Raoul Cantero on the legal landscape for school choice scholarships

Former Supreme Court Justice Raoul Cantero: "While I disagreed with the result of Bush v. Holmes, fortunately that decision does not dictate that the Florida Tax Credit Scholarship Program is unconstitutional. A key reason is that a tax credit scholarship is legally distinct from a directly appropriated scholarship."

Former Supreme Court Justice Raoul Cantero: “While I disagreed with the result of Bush v. Holmes, fortunately that decision does not dictate that the Florida Tax Credit Scholarship Program is unconstitutional. A key reason is that a tax credit scholarship is legally distinct from a directly appropriated scholarship.” (Photo credit: Johana Sanchez)

The Florida Supreme Court overturned the state’s first K-12 voucher program in 2006, but that decision “does not and should not apply” to the state’s tax credit scholarship program, which is now under legal attack by the Florida teachers union and Florida School Boards Association, former Florida Supreme Court Justice Raoul Cantero said last week.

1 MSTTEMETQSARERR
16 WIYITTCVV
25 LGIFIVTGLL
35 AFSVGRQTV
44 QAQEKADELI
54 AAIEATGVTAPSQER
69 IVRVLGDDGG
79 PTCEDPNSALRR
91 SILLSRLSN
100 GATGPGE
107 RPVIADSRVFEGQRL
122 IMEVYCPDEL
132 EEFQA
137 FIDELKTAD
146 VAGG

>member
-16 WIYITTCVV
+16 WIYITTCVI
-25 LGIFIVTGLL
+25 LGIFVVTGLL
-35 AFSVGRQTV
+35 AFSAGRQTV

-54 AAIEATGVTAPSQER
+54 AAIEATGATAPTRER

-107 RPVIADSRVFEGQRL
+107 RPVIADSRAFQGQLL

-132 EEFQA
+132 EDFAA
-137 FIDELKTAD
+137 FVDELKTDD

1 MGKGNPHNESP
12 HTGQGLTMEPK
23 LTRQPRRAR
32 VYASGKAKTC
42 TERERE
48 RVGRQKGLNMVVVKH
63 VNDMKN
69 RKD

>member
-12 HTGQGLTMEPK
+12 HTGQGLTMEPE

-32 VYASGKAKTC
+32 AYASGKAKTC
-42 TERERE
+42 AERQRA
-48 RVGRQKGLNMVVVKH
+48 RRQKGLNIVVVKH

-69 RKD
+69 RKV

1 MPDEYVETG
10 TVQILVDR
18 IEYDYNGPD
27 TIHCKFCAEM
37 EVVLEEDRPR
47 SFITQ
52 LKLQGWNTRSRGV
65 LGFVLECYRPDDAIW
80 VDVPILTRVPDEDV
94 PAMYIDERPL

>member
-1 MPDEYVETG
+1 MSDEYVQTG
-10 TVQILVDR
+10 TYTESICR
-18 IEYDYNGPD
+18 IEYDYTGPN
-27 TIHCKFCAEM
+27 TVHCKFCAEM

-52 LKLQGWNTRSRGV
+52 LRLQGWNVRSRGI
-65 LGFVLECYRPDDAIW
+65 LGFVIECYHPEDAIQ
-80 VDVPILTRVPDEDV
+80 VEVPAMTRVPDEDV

In a keynote address to the Hispanic Coalition for Reform and Educational Options, Cantero noted important distinctions between vouchers and tax credit scholarships, and offered wide-ranging views on the legal landscape for such programs. Cantero was a dissenter to the majority decision in Bush v. Holmes, but we think his views are worth considering no matter where you stand on school choice.

The former justice is helping to represent 15 scholarship parents who have intervened to defend the scholarship program, with the costs paid for by the Alliance for School Choice. As always, we note the scholarship program is administered by Step Up For Students, which co-hosts this blog. Here are Cantero’s prepared remarks in full: